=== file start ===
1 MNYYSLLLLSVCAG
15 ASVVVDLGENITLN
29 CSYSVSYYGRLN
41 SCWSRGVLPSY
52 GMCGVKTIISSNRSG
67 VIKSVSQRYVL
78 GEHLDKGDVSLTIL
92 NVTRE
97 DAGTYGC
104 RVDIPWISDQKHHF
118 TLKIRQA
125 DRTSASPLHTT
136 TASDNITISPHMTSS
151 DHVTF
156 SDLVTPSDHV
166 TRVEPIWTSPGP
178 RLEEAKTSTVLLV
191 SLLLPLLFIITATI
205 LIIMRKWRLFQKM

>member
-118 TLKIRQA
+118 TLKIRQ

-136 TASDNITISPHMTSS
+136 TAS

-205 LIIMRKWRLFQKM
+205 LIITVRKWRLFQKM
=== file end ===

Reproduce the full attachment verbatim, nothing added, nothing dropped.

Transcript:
1 MNYYSLLLLSVCAG
15 ASVVVDLGENITLN
29 CSYSVSYYGRLN
41 SCWSRGVLPSY
52 GMCGVKTIISSNRSG
67 VIKSVSQRYVL
78 GEHLDKGDVSLTIL
92 NVTRE
97 DAGTYGC
104 RVDIPWISDQKHHF
118 TLKIRQA
125 DRTSASPLHTT
136 TASDNITISPHMTSS
151 DHVTF
156 SDLVTPSDHV
166 TRVEPIWTSPGP
178 RLEEAKTSTVLLV
191 SLLLPLLFIITATI
205 LIIMRKWRLFQKM

>member
-118 TLKIRQA
+118 TLKIRQ

-136 TASDNITISPHMTSS
+136 TAS

-205 LIIMRKWRLFQKM
+205 LIITVRKWRLFQKM